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Rossini: La Cenerentola (Cinderella) [VHS]

Cecilia Bartoli , Enzo Dara , Brian Large    Exempt   VHS Tape
5.0 out of 5 stars  See all reviews (2 customer reviews)

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Product details

  • Actors: Cecilia Bartoli, Enzo Dara, Raúl Giménez, Alessandro Corbelli, Michele Pertusi
  • Directors: Brian Large
  • Writers: Charles Perrault, Jacopo Ferretti
  • Producers: J.F. Mastroianni, Judy Flannery, Mona Niemiec
  • Language: Italian
  • Classification: Exempt
  • Studio: Decca
  • VHS Release Date: 20 May 1996
  • Run Time: 164 minutes
  • Average Customer Review: 5.0 out of 5 stars  See all reviews (2 customer reviews)
  • ASIN: B00004R6RM
  • Amazon Bestsellers Rank: 133,289 in DVD & Blu-ray (See Top 100 in DVD & Blu-ray)

Product Description

Product Description

An operatic re-telling of the story of Cinderella. Magnifico has three daughters, the ugly Clorinda and Tisbe, and the beautiful Cenerentola, who is forced to do the housework. When Prince Ramiro throws a ball it is the ugly sisters who assume they will catch the Prince's eye, little knowing that his tutor Alidoro has already selected Cenerentola as a fitting bride. To add to the confusion, the Prince swaps places with his valet Dandini. Performed live from the Wortham Center, Houston. Stars Cecilia Bartoli.

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Most Helpful Customer Reviews
7 of 7 people found the following review helpful
By A Customer
Format:VHS Tape
Two and half hour of splendid joy. Fantastic singers-actors and famous music. Beautiful melody and exiting performance. Art of Cecilia Bartoli is unbelivable. She sings very difficult trells without efforts. The "Cenerentola" is beautiful opera, but it suggests that Gioaccino Rossini didn't want to make life easy for singers - because of so many music "rocks" in partitura. Torture for Voices, but not for such singers as Enzo Dara, Jimenez and others. I can advise this video for all vievers, not only opera-lovers.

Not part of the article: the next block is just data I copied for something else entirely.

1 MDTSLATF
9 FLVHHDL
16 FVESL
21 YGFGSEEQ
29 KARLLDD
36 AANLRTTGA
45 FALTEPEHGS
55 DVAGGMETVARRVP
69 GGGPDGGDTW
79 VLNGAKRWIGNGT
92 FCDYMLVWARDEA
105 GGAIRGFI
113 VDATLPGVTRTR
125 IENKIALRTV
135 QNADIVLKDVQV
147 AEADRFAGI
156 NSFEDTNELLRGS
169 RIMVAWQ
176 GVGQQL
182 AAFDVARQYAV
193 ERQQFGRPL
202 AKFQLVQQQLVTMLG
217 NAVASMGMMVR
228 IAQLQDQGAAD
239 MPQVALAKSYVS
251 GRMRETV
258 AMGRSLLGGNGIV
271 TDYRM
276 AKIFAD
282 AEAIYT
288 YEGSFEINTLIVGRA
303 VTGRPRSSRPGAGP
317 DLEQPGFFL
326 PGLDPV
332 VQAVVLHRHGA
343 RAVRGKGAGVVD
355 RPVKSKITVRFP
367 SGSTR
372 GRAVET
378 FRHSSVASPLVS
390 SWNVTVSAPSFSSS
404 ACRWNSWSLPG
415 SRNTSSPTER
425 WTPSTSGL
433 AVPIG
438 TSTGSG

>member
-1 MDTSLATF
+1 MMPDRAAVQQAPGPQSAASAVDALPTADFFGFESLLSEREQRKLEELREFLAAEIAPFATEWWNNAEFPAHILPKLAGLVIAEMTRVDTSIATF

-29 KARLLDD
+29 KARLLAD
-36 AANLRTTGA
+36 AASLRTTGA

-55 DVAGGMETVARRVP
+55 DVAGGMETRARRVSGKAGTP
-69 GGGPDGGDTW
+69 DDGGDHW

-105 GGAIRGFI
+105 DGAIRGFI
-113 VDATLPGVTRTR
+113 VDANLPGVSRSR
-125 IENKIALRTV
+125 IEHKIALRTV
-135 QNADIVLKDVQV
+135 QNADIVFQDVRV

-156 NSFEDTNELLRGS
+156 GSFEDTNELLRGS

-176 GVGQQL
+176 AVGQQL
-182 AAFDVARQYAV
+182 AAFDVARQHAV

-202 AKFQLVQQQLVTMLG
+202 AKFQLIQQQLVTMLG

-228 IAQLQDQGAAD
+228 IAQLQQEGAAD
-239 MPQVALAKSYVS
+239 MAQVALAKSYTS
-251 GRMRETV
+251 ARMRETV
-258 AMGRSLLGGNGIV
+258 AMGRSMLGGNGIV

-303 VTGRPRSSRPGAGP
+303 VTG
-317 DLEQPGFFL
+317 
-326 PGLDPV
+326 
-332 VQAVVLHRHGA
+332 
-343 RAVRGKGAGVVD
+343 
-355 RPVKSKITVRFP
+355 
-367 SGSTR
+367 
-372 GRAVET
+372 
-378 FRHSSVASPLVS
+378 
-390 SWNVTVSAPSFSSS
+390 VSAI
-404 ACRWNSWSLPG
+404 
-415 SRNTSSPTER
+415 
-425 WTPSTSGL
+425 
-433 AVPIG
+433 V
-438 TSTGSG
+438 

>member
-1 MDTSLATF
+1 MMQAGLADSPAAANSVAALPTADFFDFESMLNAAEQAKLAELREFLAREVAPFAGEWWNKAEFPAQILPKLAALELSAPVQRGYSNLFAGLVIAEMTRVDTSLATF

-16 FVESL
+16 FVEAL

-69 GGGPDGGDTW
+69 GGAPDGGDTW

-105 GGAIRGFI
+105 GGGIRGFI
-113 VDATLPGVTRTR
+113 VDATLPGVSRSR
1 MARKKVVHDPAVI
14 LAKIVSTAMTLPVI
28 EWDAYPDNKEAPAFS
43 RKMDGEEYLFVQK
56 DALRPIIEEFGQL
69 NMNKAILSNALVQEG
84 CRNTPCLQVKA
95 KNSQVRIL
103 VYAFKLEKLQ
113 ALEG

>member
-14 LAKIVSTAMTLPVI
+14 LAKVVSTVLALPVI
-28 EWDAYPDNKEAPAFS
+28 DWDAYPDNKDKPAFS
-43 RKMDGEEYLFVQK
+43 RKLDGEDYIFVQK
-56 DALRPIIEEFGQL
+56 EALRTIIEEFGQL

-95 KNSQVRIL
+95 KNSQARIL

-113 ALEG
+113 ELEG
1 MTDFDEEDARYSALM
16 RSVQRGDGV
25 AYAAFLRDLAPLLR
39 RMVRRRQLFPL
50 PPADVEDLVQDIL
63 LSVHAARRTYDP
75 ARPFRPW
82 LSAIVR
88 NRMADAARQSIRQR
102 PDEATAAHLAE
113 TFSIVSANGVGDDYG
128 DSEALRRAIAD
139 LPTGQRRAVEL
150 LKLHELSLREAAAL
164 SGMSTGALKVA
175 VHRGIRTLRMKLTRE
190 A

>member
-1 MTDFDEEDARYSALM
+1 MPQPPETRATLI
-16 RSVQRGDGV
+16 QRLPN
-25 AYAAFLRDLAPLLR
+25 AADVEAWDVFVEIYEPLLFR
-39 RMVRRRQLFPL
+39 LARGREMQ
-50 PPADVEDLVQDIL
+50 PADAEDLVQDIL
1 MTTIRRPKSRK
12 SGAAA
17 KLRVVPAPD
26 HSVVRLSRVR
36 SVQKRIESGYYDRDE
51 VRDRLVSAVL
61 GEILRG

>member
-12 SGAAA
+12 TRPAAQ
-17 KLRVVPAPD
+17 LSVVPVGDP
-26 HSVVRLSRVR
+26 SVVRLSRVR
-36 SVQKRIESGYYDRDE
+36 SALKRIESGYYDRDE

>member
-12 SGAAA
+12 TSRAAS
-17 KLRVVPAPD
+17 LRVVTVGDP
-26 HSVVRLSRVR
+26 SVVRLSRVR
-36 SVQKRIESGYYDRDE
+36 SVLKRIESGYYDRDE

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1 of 1 people found the following review helpful
5.0 out of 5 stars What a revelation! 15 Dec 2009
Format:VHS Tape
I first saw this performance on television and videoed the performance. I was not at all impressed and the video languished at the bottom of the pile for years. Recently my daughter's partner copied sundry videos onto DVD for me and, more out of curiosity than anything else, I decided to spend one evening revisiting a performance which I had mentally written off ages ago.

What a revelation!

Rossini's opera follows the familiar story of Cinderella but with some variations from the version we all know. No fairy godmother (the rôle is largely taken by Alidoro, the prince's former tutor) and no glass slipper. Baron Hardup is called Don Magnifico. But English-speaking audiences will not feel lost in this plot; Cinderella, the handsome prince, and the two ugly sisters are all there. The music, as in all of Rossini's best comedies, fizzes and sparkles like vintage champagne.